There are times when it feels like the squirrels in our yard are just as much a part of our family as our pets. Seldom do we look out our window or walk around our property, without a few squirrels scampering nearby. They race across our deck and railings. They dig relentlessly in our flower pots when we are not looking. Sometimes they even help themselves to the yummy heads of our favorite new blooms. We are continuously filling in holes where they’re burying new acorns or digging up last season’s harvest. Another day a squirrel was digging and digging in one of our young spring flower beds. By the time he was done, until only a tail could be seen above ground. Slowly, the squirrel started backing out of the hole while apparently filling it in as he retracted. Within a few seconds, the squirrel was fully visible again. I then witnessed to my disbelief and amazement, the squirrel replacing all of the mulch he had removed back over the hole. His busy little paws quickly spread the mulch around the area. After he finished, I peeked at his handiwork. If I had not seen it with my own eyes, I wouldn’t have known that a hole had been in this place in our garden. Squirrels are certainly amazing little creatures.
Around the world there are approximately 285 species of squirrels. They can be broken down to three major lineages. Two of the groups are relatively small. These two groups primarily consist of the oriental giant squirrel and the neotropical pygmy squirrel. The third and by far the largest group, can be split into three subgroups. The three subgroups will be the flying squirrels, tree squirrels, and mostly ground living squirrels. Squirrels in these categories vary greatly in size, with the smaller African pygmy squirrel weighing around a third of an ounce and the Alpine marmot weighing up to 18 pounds. Yes, 18 lbs! The Alpine marmot is also about three and a half feet long, while the pygmy squirrel is as brief as 3 inches.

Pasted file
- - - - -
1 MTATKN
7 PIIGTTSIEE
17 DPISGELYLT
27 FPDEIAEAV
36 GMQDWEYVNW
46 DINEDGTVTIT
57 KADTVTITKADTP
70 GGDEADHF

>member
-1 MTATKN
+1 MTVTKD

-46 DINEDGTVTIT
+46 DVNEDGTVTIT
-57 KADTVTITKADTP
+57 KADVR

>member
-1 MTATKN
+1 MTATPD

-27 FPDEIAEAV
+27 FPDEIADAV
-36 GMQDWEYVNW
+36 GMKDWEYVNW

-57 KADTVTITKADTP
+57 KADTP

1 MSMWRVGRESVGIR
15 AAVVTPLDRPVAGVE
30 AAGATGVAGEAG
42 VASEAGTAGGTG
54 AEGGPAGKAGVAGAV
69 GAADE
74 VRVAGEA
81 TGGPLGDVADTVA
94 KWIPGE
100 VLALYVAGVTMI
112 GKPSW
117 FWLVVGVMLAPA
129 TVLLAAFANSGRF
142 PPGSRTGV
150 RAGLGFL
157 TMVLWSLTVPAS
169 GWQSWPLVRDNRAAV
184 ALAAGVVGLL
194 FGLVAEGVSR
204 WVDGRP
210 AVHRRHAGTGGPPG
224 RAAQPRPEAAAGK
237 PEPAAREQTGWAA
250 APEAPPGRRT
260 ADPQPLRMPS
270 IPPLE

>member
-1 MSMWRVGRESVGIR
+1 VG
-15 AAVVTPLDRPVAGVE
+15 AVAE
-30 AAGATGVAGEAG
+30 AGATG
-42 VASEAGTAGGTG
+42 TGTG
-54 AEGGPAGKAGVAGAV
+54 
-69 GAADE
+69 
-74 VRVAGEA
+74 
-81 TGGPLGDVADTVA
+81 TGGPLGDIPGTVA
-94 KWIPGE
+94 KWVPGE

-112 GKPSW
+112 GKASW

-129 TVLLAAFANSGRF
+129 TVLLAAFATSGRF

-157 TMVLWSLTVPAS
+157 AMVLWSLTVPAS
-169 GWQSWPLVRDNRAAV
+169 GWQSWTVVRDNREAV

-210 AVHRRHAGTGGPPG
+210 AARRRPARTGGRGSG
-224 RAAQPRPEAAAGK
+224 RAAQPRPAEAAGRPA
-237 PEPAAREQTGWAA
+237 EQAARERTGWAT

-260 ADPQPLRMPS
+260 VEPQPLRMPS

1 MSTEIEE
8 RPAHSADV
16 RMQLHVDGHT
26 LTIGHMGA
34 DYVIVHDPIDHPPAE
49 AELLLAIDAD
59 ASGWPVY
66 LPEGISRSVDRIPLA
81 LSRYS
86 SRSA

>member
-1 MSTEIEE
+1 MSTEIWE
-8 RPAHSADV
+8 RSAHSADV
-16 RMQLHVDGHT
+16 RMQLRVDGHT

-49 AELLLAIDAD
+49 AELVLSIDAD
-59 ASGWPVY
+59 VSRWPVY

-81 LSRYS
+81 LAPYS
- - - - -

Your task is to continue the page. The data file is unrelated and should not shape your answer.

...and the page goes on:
A fascinating fact about squirrels is that early spring is the hardest time of the year for them to find food. Nuts buried during the fall can be dug up and eaten before the nut starting to sprout. Once the nut sprouts, the it is no more available for the squirrel to eat. Once buried nuts are off the menu, squirrels then should rely heavily on the buds of trees for food. Therefore, there are so many chewed off twigs through the spring season. Squirrels will immediately switch to seeds, fruits, fungi, nuts, pine cones and other green plant when available. Some squirrels, even when desperate for food, will change to meat and eat insects, eggs, small birds, as well as rodents. It is during these times, a squirrel will commemorate a nest of freshly laid eggs or dine on the young. They’re some species of squirrels that will regularly float on rodents, shrews, lizards, and rodents when they could locate them.
In North America, there are most likely squirrels in your neighborhood. They live across the nation and continue to populate in massive numbers. A squirrel’s normal life span is between 5 and 10 years in the wild. They can have multiple litters in a year and have a new litter every three or four weeks. Their gestation period is generally between 30 and 60 days, depending on the size of these species. The kittens as they’re called, then stay with their mom for seven to eight weeks. Initially after arrival, they are blind and stay in the nest. Once on their own, the new litter normally remains within a two-mile radius of the birthing nest. Nature does affect the juvenile squirrels with most of them not alive beyond their first year of life. The ones that do, can typically be seen chasing each other from tree to tree, rushing across the back yard, or dodging cars on our roadways.